In the early 1990s, the Museum began a long-term association with the Geology program at the University of Tennessee at Martin to help with on-going research at the site, visiting university classes, and professional development for educators. The geology students at UT Martin spearheaded a drive to establish an Official State Fossil for Tennessee in 1997. After research candidates and polling of K-12 and university educators across Tennessee, the Coon Creek bivalve Pterotrigonia thoracica was identified as the winning candidate. In 1998, the Tennessee Legislature passed House Joint Resolution 552, sponsored by Senator Roy Herron and Representative Mark Maddox, as the Official State Fossil of Tennessee, making Tennessee the 38th state to designate a state fossil. In 2002, UT Martin chaired a special session of invited scientific papers presented at the Southeastern Section of the Geological Society of America annual meeting held in Memphis. This was also sponsored by the Southeastern Section of the Paleontological Society and the Southeastern Section of the National Association of Geoscience Teachers. There was also a field trip for professionals to visit the site. At this time, the site was recognized as a “lagerstätte deposit” (“motherload deposit”), which is generally considered the highest level of classification for fossil deposits, due to its abundance of pristinely preserved fossils and faithful recording of paleo-ecological conditions. UT Martin continued to oversee research projects on the site, with the Museum being the official repository for scientifically significant finds, until 2019 when the Museum turned-over all facilities and operations at the site to UT Martin as part of a 40-year lease agreement. Although the Museum retains ownership of the property all operations are controlled by UT Martin. The Covid-19 pandemic kept the facility closed to the public until 2020. During this time, UT Martin refurbished the facilities and added a Paleontology Lab and hiking trail to the existing complex and established a student internship program funded through the Kenneth V. Bordeau Paleontology Endowment in the Geosciences program at UT Martin. The fossil site re-opened to the public in 2021 with new programing by UT Martin staff and interns and a permanent on-site caretaker was hired. The UT Martin Coon Creek Science Center, directed by Dr. Michael A. Gibson, is operated out of the UT Martin Selmer Center, directed by Alan Youngerman.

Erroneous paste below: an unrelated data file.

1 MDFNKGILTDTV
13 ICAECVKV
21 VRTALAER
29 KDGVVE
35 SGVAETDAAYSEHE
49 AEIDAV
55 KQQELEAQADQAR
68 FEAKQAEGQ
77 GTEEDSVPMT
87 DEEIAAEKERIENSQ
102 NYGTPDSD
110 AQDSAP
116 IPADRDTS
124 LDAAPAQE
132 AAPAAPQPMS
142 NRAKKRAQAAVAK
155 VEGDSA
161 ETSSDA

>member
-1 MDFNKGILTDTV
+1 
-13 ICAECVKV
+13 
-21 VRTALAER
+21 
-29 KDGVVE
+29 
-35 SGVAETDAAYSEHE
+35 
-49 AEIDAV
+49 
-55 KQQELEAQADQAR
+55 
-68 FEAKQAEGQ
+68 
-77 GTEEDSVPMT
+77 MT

Brister, R.C. 2016. Review of the discovery, research, and preservation of the Coon Creek type section locality: Bulletin of the Alabama Museum of Natural History, 33:5-19.
Brusatte, Stephen. 2003 (2nd printing). Stately fossils: A comprehensive look at the State Fossils and other official fossils: Fossil News, Boulder, CO, 234p.
Corgan, J.X. and M.A. Gibson. 1991. Early scientific exploration of West Tennessee: Gerard Troost's Travels in 1834: West Tennessee Historical Society Journal, 45:83-94.
Sohl, N.F. 1954, The gastropods of the Later Cretaceous Ripley, Owl Creek, and Prairie Bluff formations: Ph.D. Thesis, University of Illinois, Urbana, 536 p.
Wade, Bruce. 1926. The fauna of the Ripley Formation on Coon Creek, Tennessee: U. S. Geological Survey Professional Paper, 137:1-272.
Wingard, G.L. 2016. Review of Normal F. Sohl’s contributions to research at Coon Creek, Tennessee.
First, we must make the distinction between Coon Creek, which is the modern drainage creek that is eroding downward into the sediment layer preserving the fossils at the site, and the Coon Creek Formation, which is the over 70-million-year-old sea floor sediment that underlies the current topography of the outcrop belt and is the archive of geohistory during the time the sediments were initially deposited. The geologic process of erosion has exposed the ancient deposit that produces the agricultural soils of this region and, for those who learn how to decipher it, preserve the record of one phase in Tennessee’s ancient history; that history being the earliest history that one of the stars on the Tennessee flag represents – the Western Grand Division of Tennessee.